Afghans find modest prosperity in once-banned trade – milk
The country's first dairy cooperative has helped farmers more than double their incomes.
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"It's a big difference, because people are making legal money," says Khair Mohammad, an assistant at the Kabul Dairy Union.Skip to next paragraph
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Speaking generally, he adds: "If these farmers didn't have this, they would be growing poppy."
Based on its success in Kabul, UNFAO has established two more cooperatives in the northern cities of Kunduz and Mazar-e-Sharif. The Italian Provincial Reconstruction Team in the western city of Herat is planning a fourth.
From family cows to dairy coop
To get to this point has required countless conversations to build trust. The notion of an Afghan dairy farmer, curious to outsiders, was no less curious to Afghans themselves at first.
"Afghan farmers told us: 'This is not our culture,' " says Dr. Zafar.
It took a year of preliminary work to convince them. Part of this was training farmers how better to care for their cows, increasing yields. But part of it became a debate on Islamic doctrine. In 2001, the Taliban had opposed the scheme on the grounds that milk was the food of heaven and should not be sold.
Even after the Taliban left, collector Mr. Hanif remembers when farmers used to bring their milk to him hidden beneath their vests, embarrassed. Now he points to the dozens of canisters lined up on the slick white tiles of the Kabul Dairy Union's receiving dock. Eventually, logic won out.
Farmers milk their cows three times a day. Their families cannot drink all of it, meaning the rest is given to the poor or left to go sour.
"You have to throw milk away," Mr. Hanif recalls a member of the UNFAO project telling him. "Why not sell it?"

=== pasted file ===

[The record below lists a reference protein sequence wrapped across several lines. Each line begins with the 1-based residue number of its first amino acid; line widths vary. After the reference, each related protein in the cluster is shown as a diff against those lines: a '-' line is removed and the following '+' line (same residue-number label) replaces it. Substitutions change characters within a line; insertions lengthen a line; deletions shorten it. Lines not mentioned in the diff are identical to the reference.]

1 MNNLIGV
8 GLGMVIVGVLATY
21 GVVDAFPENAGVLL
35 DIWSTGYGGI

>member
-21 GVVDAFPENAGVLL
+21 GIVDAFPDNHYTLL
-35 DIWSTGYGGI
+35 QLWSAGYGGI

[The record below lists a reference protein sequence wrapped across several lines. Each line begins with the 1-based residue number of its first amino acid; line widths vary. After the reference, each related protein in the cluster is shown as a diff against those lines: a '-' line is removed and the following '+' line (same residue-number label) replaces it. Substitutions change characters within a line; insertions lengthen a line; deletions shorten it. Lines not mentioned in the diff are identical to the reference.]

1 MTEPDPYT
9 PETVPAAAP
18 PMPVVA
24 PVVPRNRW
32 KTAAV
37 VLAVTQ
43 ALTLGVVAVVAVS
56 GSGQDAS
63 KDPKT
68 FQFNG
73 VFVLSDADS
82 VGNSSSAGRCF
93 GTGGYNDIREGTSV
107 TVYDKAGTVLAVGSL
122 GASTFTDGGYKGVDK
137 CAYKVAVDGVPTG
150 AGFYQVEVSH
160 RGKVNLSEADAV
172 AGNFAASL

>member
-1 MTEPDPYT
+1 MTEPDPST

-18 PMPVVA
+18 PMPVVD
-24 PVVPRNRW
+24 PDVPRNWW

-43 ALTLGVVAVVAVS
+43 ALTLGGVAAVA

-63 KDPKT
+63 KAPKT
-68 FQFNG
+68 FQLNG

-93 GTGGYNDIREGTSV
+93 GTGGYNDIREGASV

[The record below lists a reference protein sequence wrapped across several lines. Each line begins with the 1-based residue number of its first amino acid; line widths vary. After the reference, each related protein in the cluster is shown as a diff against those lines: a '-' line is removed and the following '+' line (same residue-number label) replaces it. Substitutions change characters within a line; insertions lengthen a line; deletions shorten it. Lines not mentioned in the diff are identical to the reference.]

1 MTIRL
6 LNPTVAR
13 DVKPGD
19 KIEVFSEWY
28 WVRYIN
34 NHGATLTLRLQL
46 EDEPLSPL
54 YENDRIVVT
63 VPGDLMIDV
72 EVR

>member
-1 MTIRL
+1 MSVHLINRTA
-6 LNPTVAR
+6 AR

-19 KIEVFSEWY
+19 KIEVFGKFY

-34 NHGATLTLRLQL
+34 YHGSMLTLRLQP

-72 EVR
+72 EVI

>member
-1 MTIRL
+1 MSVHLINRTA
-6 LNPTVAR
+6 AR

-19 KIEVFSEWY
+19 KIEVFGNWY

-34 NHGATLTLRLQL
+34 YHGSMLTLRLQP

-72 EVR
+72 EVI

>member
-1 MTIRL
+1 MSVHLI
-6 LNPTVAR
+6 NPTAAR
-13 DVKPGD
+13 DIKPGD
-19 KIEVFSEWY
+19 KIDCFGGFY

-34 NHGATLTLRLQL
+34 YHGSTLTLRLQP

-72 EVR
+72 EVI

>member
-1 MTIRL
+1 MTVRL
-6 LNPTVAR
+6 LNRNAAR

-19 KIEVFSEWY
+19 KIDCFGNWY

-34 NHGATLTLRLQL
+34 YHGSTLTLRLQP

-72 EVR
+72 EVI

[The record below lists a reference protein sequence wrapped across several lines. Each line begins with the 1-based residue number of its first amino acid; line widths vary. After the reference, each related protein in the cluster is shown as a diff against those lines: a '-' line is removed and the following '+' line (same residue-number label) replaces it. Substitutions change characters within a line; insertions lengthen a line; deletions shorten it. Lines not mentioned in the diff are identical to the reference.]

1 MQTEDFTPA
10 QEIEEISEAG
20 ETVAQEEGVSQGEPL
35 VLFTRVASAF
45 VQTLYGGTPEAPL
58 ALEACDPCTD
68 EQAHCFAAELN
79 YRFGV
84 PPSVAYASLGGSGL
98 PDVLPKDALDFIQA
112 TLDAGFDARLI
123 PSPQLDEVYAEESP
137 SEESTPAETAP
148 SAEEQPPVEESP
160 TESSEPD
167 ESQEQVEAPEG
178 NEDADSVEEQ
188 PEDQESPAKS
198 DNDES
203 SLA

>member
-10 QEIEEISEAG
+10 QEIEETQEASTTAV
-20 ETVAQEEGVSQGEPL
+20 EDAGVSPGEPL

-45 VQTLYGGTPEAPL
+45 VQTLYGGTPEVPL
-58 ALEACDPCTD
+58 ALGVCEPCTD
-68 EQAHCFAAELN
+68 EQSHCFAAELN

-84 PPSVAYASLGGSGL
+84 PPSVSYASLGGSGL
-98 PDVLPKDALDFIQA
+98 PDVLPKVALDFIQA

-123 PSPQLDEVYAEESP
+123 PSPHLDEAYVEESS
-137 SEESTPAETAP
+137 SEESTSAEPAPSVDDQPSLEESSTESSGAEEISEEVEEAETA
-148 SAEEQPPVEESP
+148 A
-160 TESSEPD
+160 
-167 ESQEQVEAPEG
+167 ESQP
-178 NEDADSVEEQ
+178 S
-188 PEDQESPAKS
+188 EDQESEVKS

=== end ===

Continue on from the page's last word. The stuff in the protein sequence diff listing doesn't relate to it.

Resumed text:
Zafar and Ahmadzai built the Kabul Dairy Union on this simple principle.
Still needed: storage, safe passage
There are numerous challenges. No farmers say they have been harassed by the Taliban for selling milk, but Taliban fighters confiscated one of the cooperative's two trucks about a month ago because it had UN license plates. The cooperative has had to rent another for $60 a day.
Perhaps a bigger problem, though, is that police at checkpoints routinely demand bribes, says Hanif. "They ask for milk, but we don't give it to them, because if you give it to them, they will start asking for more milk every day," he says, adding that they have to pay $3 to $4 instead.
Despite this, Ahmadzai has been able to build a modest operation – two rooms filled with shiny silver equipment donated by Germany that spins, whirrs, and clatters in the background, separating the raw milk into milk, yogurt, cheese, and butter.
In a country with virtually no refrigeration outside Kabul, farmers at collection points keep milk cool by draping canisters with wet rags or immersing them in pools of water.
Still, a bootstrap mentality can only take the cooperative so far, says Ahmadzai. Without cold storage at collection points, the cooperative can operate only in two neighboring provinces, Logar and Wardak. Moreover, it can make only one collection a day, cutting potential profits by two-thirds.
Ahmadzai imagines foreign donors helping to build cold-storage centers across the country. With more advanced equipment that packages milk to stay good for weeks without refrigeration, he says, Afghanistan could employ thousands of people and lessen its reliance on imports. Currently, the Kabul Dairy Union supplies less than 1 percent of the Kabul dairy market.
There are four million people in Kabul who need to purchase dairy products," he says, noting that people in the capital don't have their own cows. "We have a market."